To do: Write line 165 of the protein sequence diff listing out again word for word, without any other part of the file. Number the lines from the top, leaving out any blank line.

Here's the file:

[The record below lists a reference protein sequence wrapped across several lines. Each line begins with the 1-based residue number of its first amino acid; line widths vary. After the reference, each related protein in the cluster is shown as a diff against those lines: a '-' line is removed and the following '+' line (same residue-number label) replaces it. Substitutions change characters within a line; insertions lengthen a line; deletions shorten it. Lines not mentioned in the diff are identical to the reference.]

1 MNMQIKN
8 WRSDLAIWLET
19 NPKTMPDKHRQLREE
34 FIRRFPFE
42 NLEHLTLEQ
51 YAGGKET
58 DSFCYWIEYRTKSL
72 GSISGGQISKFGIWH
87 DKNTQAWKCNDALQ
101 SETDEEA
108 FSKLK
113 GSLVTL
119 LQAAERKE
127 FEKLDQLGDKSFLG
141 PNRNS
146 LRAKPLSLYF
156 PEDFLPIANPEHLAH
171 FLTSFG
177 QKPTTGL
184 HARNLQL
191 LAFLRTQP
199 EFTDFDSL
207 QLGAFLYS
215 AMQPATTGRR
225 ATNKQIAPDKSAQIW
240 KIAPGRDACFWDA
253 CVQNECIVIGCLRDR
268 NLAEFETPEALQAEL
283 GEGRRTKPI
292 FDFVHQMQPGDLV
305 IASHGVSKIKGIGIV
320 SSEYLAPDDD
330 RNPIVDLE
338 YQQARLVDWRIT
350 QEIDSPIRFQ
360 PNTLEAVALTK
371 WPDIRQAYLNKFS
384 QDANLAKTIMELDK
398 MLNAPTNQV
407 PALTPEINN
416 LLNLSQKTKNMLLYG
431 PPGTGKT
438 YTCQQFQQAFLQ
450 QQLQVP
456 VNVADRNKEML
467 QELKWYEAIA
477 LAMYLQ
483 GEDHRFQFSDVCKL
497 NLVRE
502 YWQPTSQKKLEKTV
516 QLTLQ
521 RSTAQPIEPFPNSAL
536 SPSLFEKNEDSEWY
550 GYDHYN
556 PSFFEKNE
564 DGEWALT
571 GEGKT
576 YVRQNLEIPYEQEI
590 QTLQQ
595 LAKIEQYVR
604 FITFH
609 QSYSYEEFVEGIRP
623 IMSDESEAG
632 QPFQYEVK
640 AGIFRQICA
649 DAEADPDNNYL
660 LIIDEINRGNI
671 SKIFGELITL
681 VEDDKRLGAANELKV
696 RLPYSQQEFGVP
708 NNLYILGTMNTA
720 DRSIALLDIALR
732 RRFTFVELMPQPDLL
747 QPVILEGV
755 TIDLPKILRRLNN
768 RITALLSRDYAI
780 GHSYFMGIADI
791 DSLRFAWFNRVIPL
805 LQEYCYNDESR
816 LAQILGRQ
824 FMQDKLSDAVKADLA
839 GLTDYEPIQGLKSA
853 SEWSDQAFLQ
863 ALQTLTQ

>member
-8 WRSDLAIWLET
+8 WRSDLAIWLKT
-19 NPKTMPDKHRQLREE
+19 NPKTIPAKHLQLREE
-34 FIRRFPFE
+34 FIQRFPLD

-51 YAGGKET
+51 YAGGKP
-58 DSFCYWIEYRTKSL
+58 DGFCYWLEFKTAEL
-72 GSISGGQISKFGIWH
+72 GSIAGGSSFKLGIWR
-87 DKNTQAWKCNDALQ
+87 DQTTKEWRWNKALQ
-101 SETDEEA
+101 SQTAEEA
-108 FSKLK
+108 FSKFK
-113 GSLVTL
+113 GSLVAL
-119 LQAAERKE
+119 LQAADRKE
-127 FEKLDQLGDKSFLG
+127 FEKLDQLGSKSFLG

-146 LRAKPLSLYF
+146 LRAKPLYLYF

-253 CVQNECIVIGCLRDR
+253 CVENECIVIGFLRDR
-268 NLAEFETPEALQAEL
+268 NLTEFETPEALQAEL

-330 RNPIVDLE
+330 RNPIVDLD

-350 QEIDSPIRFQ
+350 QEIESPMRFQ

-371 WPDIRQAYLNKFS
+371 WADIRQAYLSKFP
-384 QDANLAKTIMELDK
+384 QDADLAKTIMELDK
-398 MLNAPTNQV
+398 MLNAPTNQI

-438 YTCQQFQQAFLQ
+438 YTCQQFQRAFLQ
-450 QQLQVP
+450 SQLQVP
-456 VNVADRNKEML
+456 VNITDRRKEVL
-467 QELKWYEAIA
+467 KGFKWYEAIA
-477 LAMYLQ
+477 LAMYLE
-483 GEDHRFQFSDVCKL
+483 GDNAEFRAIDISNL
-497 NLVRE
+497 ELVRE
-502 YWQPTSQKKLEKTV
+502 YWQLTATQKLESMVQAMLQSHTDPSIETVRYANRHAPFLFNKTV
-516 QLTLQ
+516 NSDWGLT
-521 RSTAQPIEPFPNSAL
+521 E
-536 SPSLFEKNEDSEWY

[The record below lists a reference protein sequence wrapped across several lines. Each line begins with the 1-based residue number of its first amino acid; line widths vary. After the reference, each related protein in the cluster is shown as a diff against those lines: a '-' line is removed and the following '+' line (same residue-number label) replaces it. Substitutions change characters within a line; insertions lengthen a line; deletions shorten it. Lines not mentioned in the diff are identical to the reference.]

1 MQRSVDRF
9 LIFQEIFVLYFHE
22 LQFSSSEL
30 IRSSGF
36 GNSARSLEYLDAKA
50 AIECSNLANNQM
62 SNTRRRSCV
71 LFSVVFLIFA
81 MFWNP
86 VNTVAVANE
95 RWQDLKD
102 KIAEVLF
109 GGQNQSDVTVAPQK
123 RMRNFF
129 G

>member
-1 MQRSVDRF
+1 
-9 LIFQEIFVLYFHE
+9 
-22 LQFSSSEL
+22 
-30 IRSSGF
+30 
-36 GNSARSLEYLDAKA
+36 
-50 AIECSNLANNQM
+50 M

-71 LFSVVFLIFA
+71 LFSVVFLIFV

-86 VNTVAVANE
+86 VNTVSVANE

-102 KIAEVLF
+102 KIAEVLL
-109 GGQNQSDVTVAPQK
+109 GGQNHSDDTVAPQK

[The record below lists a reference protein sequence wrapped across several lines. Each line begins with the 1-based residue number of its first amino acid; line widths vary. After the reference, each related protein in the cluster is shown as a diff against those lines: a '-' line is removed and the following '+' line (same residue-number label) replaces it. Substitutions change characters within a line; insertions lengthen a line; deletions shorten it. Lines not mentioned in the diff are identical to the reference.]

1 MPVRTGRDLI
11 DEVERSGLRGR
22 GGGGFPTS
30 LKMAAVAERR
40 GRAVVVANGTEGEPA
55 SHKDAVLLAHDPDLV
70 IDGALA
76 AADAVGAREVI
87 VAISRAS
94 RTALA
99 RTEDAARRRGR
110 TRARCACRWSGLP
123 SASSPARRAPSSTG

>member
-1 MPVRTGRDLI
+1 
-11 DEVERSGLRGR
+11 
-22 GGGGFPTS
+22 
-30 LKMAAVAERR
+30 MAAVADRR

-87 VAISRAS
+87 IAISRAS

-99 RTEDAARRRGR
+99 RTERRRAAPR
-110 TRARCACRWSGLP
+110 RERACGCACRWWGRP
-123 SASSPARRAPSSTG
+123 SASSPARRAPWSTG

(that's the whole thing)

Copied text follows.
-1 MQRSVDRF